Entrepreneur Advice For Planning Your Small Business

Listen to these entrepreneurs talk about the challenges, setbacks, and successes they experienced while planning their businesses. From not being fully prepared and what they would tell their younger selves today to the importance of talking to your target audience and branding yourself in the right way, they give their advice as they look back on when they were planning their small businesses.

I think one of the challenges that I had
in planning this new company
that ended up being Rightline Gear,
was how was the money going to work,
the cash flow?
And I don't know if I had enough knowledge
to be able to plan for that
completely ahead of time.
Turns out that I did not, but…
Any success that we would have
because we're producing products,
meant that we would
have to have more money
to produce more products,
and that that would never end.
It turned out to be the main challenge
for the whole first half
of our company's existence.
Success means I need more money,
not that I make more money, necessarily,
in our type of business.
So that was really hard
to plan for ahead of time.
And if I had the go back in time machine,
I would go back to that time
and tell myself some things
that better prepare for all of that.
I think when we were planning Plum Print
and there were some naysayers out there
I think one important thing to think about
when you're planning your
business is make sure you're
talking to your potential audience.
So I think when we were
talking to other moms
about overwhelming piles of
artwork, they totally got it.
When we talked to maybe
some older more established
businessmen about our idea,
they were like, man, we heard some like
nay-saying that kind of worried us some.
But then when we thought
about it afterwards
they weren't our potential audience.
So really key in to who
are you gonna be selling
your product to and talk to those people
and then make transitions
and changes in your plan.
But really think about who
is your audience gonna be.
And I knew this
when I started my business
as an entrepreneur,
that it would be up to me,
that your history and your
future is all up to you.
You can create your own environment
and if you don't like your environment,
you don't like the clients you have,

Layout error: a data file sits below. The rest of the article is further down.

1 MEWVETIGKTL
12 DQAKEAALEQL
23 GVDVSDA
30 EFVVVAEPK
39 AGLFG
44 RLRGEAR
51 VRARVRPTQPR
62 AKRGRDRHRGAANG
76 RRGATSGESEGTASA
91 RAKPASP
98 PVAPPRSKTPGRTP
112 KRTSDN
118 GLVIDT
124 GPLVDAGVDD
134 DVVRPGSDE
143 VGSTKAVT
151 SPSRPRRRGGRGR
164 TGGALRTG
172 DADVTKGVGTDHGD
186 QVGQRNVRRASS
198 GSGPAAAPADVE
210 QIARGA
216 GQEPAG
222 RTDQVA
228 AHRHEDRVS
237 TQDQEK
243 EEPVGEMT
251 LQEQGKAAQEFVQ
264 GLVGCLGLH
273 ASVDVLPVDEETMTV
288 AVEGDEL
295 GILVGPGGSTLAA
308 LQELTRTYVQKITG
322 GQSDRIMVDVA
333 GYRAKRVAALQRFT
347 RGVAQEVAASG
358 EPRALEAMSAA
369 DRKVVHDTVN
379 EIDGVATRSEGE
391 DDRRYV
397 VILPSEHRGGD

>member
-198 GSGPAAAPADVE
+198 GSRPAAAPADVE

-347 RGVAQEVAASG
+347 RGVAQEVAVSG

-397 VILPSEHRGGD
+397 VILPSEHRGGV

you don't like the people
that you work with,
you can change that
environment as an entrepreneur.
And so it's up to you,
it's not someone else's decision.
And that was always what frustrated me
working for different companies
was that decisions would be made
in spite of what the numbers say.
Decisions would be made
that I may not agree with.
And that's a tough thing to swallow,
especially when you know
it's really not right in terms
of what they should be doing
for their own wealth and so forth.
So as an entrepreneur, you
can always make the decisions
that will forward your career
and forward your wealth
and make your environment better.
When I look back on the
earlier planning phases
of my business and think
about the challenges
or memorable things that created
a gain or a benefit for the business,
one that was really great is
I unintentionally branded
myself by being witty.
And that's one of my strengths.
I've got a, I'm good with a play on words.
I also am really good at making things
with my hands that are beautiful,
and I'm good at talking about them.
So I had a skill set that lent itself
to something I was passionate about.
And in the planning phase of Simple Shot
having that passion,
made the drudgery of writing yet another
business plan and coming up with these
hypothetical scenarios a whole lot easier.
So maybe take a look at whatever you got
in the plans, how many
points does it touch
in your life to where you're, where you're
really fired up about it?
So yeah, So take a look
at your core skill sets
that you yourself bring to the table
as an entrepreneur,
because unless you've got
a group of folks, it's
you, it's your vision.
about planning and not planning
in enough detail is
before you start planning,
get advisors.
Get somebody who knows what you need
or at least you can tell what you need.
Go to the incubator,
talk with somebody who's
been there, done that
bought the t-shirt
and find out from them
what it is you're missing.
Give them your business plan
give them a one-sheet business plan
if you don't have a big one.
Come up with a mission statement
and then let them help you evolve it
but get an advisor that can work
with you from the beginning
and be with you as you grow.
And they can help you
through a lot of things
that I got an advisor a little
bit later in the process
and I wish I had gotten somebody sooner.

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